SHREVEPORT, La. (KSLA) -Ma’Kala Young-Williams, 11, was smart, athletic and loved to sing.
She was just as tough as the boys on the football field.
And Ma’Kala had a megawatt smile, so bright, she could light up any room.
The outgoing sixth-grader at Elysian Fields Middle School had dreams of becoming an engineer.
“She was just so perfect,” says her mother, Stephanie Williams.
But Ma’Kala was dealing with more than just your typical English and math problems in school. She was fighting something in silence, much bigger and much stronger. Her parents learned she was battling bullies.
“The bullying is out of control,” said her father, LaDarien Williams.
Over the summer, Ma’Kala confided in an adult church member that she was being bullied. She described how her long locks were pulled and how she was called names.
Two weeks ago, an incident on the school bus finally broke her down.
It got to be too much and Ma’Kala ended her life.
Her parents say she never told them what was going on. She would always remain positive and never said anything negative.
LaDarien recalls the day that forever changed his life. It was the same day as the incident on the school bus.
Ma’Kala never mentioned it to her parents.
LaDarien left home that evening with Ma’Kala’s younger brother for football practice. They were just five minutes down the road when he got a disturbing call from her older brother, LaDarien recalled.
“He called me and told me Ma’Kala shot herself. I said say it again. I turned around came back home. ... I ran in and she was on the floor, no expression in her face.”
Since that day, it has been a living nightmare for the Williams family.
On Saturday, Oct. 5, LaDarien and Stephanie walked down an aisle at New Boggy Baptist Church in Bethany, La., for a final farewell.
“I was always like ‘I’m going to walk her down the aisle one day for her wedding'," her father said. "Instead, I walked down and my princess is gone from this Earth.”
Stephanie says her daughter put her faith in the school system, but the system failed her daughter.
Elysian Fields ISD Superintendent Maynard Chapman said they are investigating.
He told KSLA News 12 that on the day of the incident, there is no documentation regarding Ma’Kala reporting any bullying.
When asked whether it is possible that something did happen, Ma’Kala reported it and some way it did not get documented, Chapman said he couldn’t answer that question because he wasn’t there.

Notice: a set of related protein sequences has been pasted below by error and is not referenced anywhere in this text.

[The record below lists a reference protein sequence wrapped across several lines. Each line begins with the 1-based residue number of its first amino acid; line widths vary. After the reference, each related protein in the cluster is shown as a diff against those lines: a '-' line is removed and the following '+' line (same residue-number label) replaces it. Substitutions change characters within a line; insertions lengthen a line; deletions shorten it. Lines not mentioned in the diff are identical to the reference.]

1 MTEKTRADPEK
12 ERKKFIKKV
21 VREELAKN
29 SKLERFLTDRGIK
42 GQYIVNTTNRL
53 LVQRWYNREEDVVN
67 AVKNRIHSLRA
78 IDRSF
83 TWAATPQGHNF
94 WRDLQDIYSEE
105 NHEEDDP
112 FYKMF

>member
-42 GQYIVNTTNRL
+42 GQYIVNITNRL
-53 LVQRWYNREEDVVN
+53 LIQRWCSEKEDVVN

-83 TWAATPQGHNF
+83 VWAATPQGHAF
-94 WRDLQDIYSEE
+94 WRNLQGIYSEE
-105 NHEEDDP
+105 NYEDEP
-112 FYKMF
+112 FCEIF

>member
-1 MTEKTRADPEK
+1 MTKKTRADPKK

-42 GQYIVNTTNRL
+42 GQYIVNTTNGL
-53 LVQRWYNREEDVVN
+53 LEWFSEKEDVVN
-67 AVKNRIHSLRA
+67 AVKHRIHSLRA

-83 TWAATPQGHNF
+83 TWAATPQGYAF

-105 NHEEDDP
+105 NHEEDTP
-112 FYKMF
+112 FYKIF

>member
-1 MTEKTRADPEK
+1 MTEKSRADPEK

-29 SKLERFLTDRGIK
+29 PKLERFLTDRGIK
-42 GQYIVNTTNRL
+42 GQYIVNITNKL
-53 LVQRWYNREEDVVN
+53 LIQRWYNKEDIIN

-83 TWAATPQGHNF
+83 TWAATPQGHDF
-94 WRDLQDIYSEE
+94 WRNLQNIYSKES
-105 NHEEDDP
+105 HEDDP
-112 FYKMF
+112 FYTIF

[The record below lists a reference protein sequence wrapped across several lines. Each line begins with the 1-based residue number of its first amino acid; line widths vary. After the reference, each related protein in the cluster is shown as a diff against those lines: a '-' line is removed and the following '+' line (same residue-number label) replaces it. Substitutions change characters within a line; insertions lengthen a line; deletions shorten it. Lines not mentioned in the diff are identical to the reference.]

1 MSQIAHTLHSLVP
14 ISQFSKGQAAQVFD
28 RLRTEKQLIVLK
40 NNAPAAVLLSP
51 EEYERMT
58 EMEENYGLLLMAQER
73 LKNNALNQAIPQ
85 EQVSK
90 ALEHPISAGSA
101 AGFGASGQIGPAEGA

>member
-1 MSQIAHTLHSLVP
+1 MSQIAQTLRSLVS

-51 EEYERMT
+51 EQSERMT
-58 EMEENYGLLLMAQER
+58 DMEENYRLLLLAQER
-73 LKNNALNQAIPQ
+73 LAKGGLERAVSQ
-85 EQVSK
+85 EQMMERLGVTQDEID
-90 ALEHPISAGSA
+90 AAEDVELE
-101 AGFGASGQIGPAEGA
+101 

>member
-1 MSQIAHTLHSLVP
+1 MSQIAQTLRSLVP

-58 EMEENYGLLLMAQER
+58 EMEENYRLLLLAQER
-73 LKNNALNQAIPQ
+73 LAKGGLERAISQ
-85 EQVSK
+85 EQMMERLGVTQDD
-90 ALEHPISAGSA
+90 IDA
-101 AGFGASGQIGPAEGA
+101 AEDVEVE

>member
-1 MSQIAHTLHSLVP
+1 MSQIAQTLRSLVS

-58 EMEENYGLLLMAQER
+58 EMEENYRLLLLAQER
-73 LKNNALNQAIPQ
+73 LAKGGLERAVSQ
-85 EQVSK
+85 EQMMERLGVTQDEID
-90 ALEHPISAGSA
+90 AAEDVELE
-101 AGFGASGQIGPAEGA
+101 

The superintendent said his office relies on teachers and principals to document and report any cases of bullying to his office.
When asked whether bullying is an issue at the elementary, middle and high schools, Chapman answered, “Not a major one.”
But more than 100 people with children in the school district disagree.
The same day of KSLA News 12′s interview, parents packed an auditorium for a School Board meeting.
During public remarks, a spokesperson for the Williams family went to the podium and asked how many people were there to support Ma’Kala or were there because their child is a victim of bullying.
Nearly everyone in the auditorium stood.
Many of the parents shared their child’s story of bullying at school.
But Ma’Kala’s father believes the issue will be swept under the rug.
And her mother said even after Ma’Kala’s death, other parents reportedly have told her that their children still are being bullied.
Texas law requires schools to include bullying and cyberbullying in their student code of conduct handbooks, which should include bullying prevention policies and procedures.
The principal has the authority to transfer a student to another classroom. The parent also can request a transfer for the victim.
Elysian Fields Independent School District provides a copy of its policies and procedures, which mirror the state requirements, on its website.
Ma’Kala’s parents said they will fight for change to make stricter bullying laws.
Chapman told the crowd in the auditorium that he is working to ensure all buses have school bus monitors by next week.